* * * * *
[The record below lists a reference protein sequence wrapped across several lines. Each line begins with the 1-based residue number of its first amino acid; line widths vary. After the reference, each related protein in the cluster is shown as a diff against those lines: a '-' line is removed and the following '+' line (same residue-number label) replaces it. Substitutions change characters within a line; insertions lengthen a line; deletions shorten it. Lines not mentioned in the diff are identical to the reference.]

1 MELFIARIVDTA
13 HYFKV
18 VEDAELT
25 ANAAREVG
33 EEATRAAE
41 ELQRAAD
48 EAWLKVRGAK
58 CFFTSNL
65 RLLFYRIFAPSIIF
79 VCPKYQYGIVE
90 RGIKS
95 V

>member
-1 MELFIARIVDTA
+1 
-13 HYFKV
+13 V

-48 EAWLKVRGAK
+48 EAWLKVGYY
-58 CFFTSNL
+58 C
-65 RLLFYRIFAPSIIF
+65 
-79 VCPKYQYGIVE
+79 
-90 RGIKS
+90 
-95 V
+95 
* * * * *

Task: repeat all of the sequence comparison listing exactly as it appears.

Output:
[The record below lists a reference protein sequence wrapped across several lines. Each line begins with the 1-based residue number of its first amino acid; line widths vary. After the reference, each related protein in the cluster is shown as a diff against those lines: a '-' line is removed and the following '+' line (same residue-number label) replaces it. Substitutions change characters within a line; insertions lengthen a line; deletions shorten it. Lines not mentioned in the diff are identical to the reference.]

1 MELFIARIVDTA
13 HYFKV
18 VEDAELT
25 ANAAREVG
33 EEATRAAE
41 ELQRAAD
48 EAWLKVRGAK
58 CFFTSNL
65 RLLFYRIFAPSIIF
79 VCPKYQYGIVE
90 RGIKS
95 V

>member
-1 MELFIARIVDTA
+1 
-13 HYFKV
+13 V

-48 EAWLKVRGAK
+48 EAWLKVGYY
-58 CFFTSNL
+58 C
-65 RLLFYRIFAPSIIF
+65 
-79 VCPKYQYGIVE
+79 
-90 RGIKS
+90 
-95 V
+95 